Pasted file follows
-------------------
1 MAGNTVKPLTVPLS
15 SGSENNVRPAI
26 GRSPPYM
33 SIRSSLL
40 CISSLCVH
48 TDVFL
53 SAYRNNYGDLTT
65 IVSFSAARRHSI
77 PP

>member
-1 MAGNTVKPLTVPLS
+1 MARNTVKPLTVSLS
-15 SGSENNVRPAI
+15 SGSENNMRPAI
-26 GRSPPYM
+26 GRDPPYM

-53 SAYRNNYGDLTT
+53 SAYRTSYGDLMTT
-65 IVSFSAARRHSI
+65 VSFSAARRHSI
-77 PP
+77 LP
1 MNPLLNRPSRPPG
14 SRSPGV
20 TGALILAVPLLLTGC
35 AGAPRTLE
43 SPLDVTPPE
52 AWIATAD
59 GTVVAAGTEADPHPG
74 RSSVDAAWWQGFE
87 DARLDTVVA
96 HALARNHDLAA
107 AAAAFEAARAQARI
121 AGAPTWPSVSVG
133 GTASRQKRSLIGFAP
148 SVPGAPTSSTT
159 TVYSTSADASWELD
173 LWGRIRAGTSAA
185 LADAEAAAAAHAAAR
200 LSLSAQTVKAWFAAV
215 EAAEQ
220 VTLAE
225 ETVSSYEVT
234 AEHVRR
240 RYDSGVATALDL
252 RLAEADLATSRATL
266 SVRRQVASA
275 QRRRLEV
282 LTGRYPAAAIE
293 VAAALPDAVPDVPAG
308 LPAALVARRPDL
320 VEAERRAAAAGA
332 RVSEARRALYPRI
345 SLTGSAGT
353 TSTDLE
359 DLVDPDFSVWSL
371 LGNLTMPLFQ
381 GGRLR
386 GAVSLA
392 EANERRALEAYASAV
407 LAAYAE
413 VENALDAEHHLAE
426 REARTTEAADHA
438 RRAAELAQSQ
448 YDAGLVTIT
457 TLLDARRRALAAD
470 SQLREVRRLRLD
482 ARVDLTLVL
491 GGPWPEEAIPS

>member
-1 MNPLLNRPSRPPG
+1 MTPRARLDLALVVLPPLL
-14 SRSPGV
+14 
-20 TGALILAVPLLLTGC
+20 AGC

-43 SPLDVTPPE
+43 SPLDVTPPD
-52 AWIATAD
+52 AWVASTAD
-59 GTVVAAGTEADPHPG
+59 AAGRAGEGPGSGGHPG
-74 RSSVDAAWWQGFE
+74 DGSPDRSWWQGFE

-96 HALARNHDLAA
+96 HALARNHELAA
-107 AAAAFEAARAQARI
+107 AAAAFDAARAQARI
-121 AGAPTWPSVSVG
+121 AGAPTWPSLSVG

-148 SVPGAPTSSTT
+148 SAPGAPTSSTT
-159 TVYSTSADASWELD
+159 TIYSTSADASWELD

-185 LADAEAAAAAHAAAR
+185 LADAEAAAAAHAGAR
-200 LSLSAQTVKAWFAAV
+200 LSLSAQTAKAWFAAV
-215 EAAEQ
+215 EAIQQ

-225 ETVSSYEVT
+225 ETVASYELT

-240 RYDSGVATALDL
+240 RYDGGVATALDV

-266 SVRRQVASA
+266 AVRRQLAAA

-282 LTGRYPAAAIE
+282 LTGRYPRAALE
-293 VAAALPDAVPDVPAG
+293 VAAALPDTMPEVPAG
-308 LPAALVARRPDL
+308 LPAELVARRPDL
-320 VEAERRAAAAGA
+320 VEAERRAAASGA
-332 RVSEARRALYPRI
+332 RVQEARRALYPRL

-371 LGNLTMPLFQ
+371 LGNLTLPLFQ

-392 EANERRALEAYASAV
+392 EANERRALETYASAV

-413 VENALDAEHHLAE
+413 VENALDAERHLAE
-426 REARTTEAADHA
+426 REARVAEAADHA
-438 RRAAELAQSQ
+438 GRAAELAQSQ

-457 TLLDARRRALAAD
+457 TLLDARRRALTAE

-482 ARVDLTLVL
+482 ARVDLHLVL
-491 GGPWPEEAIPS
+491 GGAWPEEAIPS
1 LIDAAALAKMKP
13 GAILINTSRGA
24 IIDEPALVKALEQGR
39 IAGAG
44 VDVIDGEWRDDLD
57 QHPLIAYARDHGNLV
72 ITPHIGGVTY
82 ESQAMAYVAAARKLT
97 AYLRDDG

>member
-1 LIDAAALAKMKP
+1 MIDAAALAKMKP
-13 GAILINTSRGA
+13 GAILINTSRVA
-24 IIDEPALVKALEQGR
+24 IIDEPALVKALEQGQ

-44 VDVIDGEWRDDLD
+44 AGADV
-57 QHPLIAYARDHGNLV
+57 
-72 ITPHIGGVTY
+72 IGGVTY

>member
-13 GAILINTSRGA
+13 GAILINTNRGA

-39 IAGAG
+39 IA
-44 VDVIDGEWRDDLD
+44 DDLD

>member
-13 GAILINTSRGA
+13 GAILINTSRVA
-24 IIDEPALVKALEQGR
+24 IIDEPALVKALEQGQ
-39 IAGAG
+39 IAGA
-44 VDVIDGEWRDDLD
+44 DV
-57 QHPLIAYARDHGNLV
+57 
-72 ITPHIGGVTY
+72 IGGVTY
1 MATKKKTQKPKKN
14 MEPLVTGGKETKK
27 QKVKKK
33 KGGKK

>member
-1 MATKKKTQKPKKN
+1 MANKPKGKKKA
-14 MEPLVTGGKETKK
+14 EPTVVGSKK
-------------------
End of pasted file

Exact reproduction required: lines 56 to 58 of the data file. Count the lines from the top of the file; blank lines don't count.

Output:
359 DLVDPDFSVWSL
371 LGNLTMPLFQ
381 GGRLR